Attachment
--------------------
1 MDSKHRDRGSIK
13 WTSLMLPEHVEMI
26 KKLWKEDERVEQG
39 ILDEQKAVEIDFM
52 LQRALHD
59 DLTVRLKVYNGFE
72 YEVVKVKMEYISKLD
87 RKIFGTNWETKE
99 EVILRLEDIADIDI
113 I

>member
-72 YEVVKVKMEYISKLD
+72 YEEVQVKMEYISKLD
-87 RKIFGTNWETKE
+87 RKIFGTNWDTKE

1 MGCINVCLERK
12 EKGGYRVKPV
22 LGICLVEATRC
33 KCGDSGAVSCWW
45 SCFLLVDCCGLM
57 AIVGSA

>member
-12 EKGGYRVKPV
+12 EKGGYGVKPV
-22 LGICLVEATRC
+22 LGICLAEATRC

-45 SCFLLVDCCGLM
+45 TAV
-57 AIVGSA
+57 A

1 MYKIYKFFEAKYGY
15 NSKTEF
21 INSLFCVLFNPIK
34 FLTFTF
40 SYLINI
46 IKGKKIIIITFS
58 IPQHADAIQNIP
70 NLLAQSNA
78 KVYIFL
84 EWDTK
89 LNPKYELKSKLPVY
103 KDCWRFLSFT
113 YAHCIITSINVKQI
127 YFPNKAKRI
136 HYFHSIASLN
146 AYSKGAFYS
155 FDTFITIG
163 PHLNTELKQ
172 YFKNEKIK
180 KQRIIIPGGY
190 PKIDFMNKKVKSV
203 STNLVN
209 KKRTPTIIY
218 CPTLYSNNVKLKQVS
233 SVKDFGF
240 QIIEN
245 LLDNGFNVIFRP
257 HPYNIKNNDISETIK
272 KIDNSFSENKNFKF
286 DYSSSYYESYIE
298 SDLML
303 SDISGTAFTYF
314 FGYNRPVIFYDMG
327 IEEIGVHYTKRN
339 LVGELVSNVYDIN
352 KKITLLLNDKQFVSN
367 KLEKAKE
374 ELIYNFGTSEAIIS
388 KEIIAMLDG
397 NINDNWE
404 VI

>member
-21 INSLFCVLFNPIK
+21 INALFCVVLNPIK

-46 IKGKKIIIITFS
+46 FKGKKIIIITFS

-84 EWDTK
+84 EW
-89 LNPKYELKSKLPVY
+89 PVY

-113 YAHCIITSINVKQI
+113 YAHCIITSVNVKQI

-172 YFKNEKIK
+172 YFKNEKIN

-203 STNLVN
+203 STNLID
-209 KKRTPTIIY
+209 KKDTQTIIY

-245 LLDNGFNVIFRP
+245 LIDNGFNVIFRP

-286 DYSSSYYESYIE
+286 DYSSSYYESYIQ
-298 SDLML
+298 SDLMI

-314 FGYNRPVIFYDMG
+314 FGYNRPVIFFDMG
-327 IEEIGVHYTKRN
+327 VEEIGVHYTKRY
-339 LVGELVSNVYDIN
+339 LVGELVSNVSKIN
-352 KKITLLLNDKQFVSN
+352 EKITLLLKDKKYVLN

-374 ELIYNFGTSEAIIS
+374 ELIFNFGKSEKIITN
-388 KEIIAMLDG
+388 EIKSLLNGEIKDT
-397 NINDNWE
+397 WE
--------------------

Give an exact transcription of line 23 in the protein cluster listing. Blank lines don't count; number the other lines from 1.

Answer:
-12 EKGGYRVKPV